Living Trusts

We help you get your estate plan done!

If you've been thinking about getting your affairs in order, but haven't done so, you won't believe how easy it is to do it now. For anyone with assets such as a home, establishing a Living Trust is the biggest no-brainer in wealth management.

Unlike other attorneys who start with an endless questionnaire with information to complete, we start with listening to you and helping you assess your estate planning goals in light of the drastic recent changes in the law and rising property values.

A thoughtful estate plan can accomplish many goals. It minimizes taxes. It enables you to leave a legacy—to make a difference—after you are gone. An estate plan keeps assets in the family in the event of divorce. It explains what you want to happen if you die or become unable to manage your own affairs. If you are in a car accident or contract a terminal illness, your estate plan will authorize someone you choose in advance to protect you and your assets.

People who own assets—especially California residents or those with real property in California—should consider including a document called a Living Trust in their estate plan to avoid the time and expense of having the court manage your affairs. Assets that are titled so that they are owned by someone called a "Trustee" can pass at death without court intervention. You, not the court, stay in control.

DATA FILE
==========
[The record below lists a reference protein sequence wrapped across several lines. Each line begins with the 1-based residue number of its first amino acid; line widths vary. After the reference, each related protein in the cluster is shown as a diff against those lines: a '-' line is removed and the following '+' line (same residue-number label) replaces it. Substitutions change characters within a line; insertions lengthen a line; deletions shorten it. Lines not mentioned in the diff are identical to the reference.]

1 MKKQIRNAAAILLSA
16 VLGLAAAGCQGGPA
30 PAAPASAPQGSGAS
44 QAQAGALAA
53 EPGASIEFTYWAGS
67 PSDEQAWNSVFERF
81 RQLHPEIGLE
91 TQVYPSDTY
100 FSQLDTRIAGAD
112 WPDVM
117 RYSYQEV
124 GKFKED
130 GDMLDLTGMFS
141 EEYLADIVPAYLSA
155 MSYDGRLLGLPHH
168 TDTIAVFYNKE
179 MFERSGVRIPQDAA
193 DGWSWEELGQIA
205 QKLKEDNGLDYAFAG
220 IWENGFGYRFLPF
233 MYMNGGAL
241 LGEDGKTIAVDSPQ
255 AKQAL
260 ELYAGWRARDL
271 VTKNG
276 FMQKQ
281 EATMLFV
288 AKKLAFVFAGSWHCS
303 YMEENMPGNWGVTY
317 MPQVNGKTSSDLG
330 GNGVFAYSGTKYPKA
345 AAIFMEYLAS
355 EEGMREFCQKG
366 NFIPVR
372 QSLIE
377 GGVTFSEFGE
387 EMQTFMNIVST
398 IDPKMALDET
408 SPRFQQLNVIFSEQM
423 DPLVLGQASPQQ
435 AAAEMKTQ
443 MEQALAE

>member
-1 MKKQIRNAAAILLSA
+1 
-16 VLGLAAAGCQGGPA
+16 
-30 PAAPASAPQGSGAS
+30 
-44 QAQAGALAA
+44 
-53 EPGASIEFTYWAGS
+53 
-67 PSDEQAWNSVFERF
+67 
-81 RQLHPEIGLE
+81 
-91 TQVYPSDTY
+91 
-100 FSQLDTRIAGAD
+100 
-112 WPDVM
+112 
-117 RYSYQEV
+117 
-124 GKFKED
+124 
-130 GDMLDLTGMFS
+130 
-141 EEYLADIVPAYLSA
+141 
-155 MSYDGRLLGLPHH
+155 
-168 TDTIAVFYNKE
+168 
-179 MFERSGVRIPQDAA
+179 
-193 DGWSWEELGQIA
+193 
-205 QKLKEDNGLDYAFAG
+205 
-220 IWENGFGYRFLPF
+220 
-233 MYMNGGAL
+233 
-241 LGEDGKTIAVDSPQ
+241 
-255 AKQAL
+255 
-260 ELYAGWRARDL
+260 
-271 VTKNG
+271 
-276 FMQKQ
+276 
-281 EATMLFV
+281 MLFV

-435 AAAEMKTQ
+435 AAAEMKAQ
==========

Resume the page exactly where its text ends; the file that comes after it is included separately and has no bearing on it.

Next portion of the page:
You choose the person in charge, you choose what the person can and cannot do and you choose who inherits your assets and how. In other words, when you create an estate plan with a Living Trust, the person or institution you choose distributes your assets to those you name in your Living Trust when you die. Without the Living Trust, most assets—except those with named beneficiaries such as life insurance, retirement accounts, and property held as joint tenancy—require a judge to oversee the management and distribution of the assets upon incapacity or death.

Creating the right Living Trust is the key. We help you assess your goals and understand how the Taxpayer Relief Act that went into effect in January 2013 affects you and your estate plan.